Genre: Action, Drama

Actor: Chao Deng, Deng Chao, Feng Bai, Guan Xiaotong, Hu Jun, Leo Wu, Li Sun, Qianyuan Wang, Ryan Cheng, Ryan Zheng, Ryan Zheng Kai, Sun Li, Wang Jingchun, Wang Qian-Yuan, Wang Qianyuan, Zhang Yimou

Director: Yimou Zhang, Zhang Yimou

Rating: Not Rated

This is a very nice movie about a lovely older couple named Tom and Gerri. It follows their lives for an entire year, as they work at their jobs, invite friends over for dinner, and work in their garden. They live modest but fulfilling lives, and they seem mostly happy and very much in love, a rarity in the movies. This probably sounds horribly boring to most people, but since Mike Leigh is the director, the film is instead a touching and realistic portrayal of love and how people spend their time together. We should all be so lucky as to live a life as charmed as the central couple in this film.

Genre: Comedy, Drama

Actor: Badi Uzzaman, Ben Roberts, David Bradley, Edna Doré, Eileen Davies, Gary Powell, Imelda Staunton, Jim Broadbent, Karina Fernandez, Lesley Manville, Martin Savage, Mary Jo Randle, Meneka Das, Michele Austin, Oliver Maltman, Peter Wight, Phil Davis, Ralph Ineson, Ruth Sheen, Stuart McQuarrie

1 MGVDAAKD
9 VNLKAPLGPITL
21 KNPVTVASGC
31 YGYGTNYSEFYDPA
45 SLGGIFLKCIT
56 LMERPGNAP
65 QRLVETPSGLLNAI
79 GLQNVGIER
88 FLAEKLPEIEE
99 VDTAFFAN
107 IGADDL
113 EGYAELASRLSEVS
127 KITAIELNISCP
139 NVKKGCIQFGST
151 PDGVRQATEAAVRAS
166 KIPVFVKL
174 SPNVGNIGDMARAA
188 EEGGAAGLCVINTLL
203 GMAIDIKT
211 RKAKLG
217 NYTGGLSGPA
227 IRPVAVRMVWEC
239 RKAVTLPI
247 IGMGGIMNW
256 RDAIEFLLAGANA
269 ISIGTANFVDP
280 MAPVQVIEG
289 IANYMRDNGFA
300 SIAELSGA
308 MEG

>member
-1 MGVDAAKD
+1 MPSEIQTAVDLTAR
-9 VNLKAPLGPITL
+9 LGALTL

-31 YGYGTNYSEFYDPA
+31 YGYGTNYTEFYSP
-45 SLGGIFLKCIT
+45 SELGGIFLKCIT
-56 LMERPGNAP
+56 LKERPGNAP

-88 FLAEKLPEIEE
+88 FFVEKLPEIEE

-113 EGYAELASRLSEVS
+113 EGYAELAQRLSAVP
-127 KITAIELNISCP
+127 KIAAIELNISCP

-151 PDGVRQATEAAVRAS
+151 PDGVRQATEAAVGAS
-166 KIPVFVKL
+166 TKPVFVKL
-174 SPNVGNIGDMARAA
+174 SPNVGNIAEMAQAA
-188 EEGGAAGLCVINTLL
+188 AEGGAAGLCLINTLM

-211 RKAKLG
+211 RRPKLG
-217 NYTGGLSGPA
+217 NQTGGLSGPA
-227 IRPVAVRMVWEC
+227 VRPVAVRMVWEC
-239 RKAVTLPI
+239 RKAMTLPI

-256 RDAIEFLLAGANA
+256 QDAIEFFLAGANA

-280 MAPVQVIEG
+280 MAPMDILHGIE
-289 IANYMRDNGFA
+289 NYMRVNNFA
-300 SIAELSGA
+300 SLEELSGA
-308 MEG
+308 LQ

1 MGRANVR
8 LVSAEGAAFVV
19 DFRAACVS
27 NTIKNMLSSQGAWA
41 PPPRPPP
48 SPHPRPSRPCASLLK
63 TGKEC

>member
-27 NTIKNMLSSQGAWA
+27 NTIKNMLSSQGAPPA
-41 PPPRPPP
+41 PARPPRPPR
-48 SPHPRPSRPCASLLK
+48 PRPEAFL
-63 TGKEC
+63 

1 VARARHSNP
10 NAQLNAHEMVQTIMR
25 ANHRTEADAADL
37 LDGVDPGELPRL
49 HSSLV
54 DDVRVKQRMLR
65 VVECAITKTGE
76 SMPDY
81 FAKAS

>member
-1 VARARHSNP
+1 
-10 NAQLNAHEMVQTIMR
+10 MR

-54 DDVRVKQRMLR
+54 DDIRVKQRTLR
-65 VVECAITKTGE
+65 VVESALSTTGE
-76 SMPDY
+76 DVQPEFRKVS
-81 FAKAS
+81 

Director: Mike Leigh

Rating: PG-13

Eat Drink Man Woman takes place in Taipei, Taiwan in the mid-1990s. It tells the story of an aging father and his three daughters, all of whom are navigating different phases of adulthood while embracing new relationships. The family uses cooking and eating together as a way to communicate their love.

Food as a love language wasn’t a new concept in 1994, when the film was released, however it is impeccably explored in Eat Drink Man Woman. 

Genre: Comedy, Drama, Romance

Actor: Chen Chao-jung, Chi-Der Hong, Chin-Cheng Lu, Gin-Ming Hsu, Gua Ah-leh, Huel-Yi Lin, Kuei-Mei Yang, Lester Chan, Lester Chit-Man Chan, Lung Hsiung, Lung Sihung, Shih-Jay Lin, Sihung Lung, Sylvia Chang, Wang Yu-wen, Winston Chao, Wu Chien-Lien, Ya-lei Kuei, Yang Kuei-Mei, Yu Chen, Yu-Wen Wang, 张艾嘉

Director: Ang Lee

Rating: Not Rated